Many people are attending college – or sending their kids – out of fear that as bad as job prospects are with a degree, they’re far worse without one. Various studies and surveys support that conclusion, and I think that you’re still better off having a degree than not, at least in the long run.
But a college degree is no longer a guarantee of any sort. Sure, we still hear stories of people landing cushy jobs right out of college, at least in certain highly desirable majors. But for many more, the degree seems to be more of a minimum requirement to land some sort of minimal job.
An article appearing in the The New York Times supports this outcome. In It Takes a B.A. to Find a Job as a File Clerk, it is reported that a college degree has become the equivalent of what a high school diploma used to be – and the minimum requirement for even entry level jobs. The article says that college degrees are now required for jobs as receptionists, administrative assistants, file clerks and cargo agents.
The article quotes experts who say that employers are requiring degrees for job classifications that traditionally needed no more than a high school diploma or GED. And the reason that they’re doing it? Because they can!
College graduates are no longer in short supply, a fact that could dim future prospects even further. This may require a very different way of approaching a college education going forward.
It’s a long way up from entry level
There is a fundamental problem in having a college degree that only lands you in an entry-level job. The original purpose of a college degree was to enable the holder to bypass the entry-level completely! It was a credential that allowed you to fast-forward your career by starting somewhere in the middle and working your way up from there.
This is more important than most people realize. If you start in an entry-level position – such as a receptionist or clerk – it can be a long, long climb just to get to the middle – that place where a college degree used to land you at the start.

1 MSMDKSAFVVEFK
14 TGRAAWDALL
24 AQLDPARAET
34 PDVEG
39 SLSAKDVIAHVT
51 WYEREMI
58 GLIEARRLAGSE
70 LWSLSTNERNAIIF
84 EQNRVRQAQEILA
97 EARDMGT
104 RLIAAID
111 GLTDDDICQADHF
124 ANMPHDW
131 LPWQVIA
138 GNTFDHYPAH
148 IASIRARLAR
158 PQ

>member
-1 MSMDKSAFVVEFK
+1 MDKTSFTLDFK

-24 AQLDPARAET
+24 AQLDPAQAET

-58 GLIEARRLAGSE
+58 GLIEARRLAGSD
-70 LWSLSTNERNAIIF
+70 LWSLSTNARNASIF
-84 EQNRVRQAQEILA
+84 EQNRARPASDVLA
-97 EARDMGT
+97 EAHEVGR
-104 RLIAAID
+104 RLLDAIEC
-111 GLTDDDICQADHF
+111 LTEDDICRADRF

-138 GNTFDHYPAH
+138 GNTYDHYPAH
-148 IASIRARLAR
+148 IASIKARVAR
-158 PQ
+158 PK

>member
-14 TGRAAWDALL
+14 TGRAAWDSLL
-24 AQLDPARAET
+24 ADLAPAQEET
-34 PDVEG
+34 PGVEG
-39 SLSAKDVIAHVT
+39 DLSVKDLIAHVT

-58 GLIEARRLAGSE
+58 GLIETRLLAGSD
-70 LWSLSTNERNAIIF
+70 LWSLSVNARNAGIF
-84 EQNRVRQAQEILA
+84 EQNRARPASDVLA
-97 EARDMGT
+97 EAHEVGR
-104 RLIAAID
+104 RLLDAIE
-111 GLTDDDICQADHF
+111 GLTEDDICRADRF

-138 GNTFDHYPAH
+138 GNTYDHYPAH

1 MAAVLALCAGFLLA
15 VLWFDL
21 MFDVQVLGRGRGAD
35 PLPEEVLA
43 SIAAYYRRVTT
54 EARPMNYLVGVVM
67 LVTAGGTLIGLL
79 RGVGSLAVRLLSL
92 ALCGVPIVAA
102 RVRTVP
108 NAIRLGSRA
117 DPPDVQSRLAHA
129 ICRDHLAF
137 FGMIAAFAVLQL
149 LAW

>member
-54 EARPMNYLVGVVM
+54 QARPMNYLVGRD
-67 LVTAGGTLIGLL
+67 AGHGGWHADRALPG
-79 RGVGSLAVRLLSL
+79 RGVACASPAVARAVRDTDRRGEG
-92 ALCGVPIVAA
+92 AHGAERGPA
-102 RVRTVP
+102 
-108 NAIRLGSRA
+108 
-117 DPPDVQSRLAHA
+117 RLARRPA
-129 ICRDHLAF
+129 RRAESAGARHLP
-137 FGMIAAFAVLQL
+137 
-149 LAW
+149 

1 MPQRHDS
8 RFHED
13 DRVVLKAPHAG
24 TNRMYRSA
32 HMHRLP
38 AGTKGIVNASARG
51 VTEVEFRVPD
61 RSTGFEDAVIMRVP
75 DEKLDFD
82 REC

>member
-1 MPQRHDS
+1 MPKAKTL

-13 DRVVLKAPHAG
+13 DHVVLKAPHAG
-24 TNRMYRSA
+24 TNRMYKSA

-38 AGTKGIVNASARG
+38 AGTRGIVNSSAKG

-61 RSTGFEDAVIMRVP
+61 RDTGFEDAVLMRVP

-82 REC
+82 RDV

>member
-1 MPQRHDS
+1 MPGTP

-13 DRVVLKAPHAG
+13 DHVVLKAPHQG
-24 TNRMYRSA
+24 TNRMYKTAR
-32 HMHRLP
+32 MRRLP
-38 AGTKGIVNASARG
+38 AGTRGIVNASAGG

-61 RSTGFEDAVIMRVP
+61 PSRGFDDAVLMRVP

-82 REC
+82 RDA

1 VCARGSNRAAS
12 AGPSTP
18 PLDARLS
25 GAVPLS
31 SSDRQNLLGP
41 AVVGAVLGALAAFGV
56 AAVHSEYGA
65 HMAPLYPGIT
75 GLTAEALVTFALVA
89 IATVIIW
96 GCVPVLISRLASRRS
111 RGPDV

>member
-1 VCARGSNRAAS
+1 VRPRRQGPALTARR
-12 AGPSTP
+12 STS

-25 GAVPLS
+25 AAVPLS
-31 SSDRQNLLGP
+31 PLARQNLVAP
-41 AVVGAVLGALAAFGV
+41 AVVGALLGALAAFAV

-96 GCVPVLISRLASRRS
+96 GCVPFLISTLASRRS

If that is the case, it could take you several years after graduating before you’re even earning a living wage, let alone holding a career type position. You may even get typecast as a low-level employee – after all, promoting from within is another fast-disappearing feature of the 21st Century job market.
How long will it be before a B.A. isn’t enough?
This is the next logical question to ask, though it’s definitely one that makes us feel uncomfortable. Will getting a job eventually require a graduate degree? It’s no longer a ridiculous question.
The main reason why you need a B.A. just to get an entry level job is because there simply aren’t as many jobs as there used to be. Students and parents feel that the way to respond is by increasing qualifications. But there is a difference between a qualification – or credential – and a skill set. The latter is what employers are now seeking in job candidates, but they’re not always what graduates actually have.
Adding another degree to your resume probably won’t improve your chances of landing a good job. If a B.A. won’t do it now, it’s just a question of time before a graduate degree won’t work either. And in the meantime, a graduate degree also runs the risk of having you classified as over-qualified!
Is a $30,000 job worth a six figure education – and debt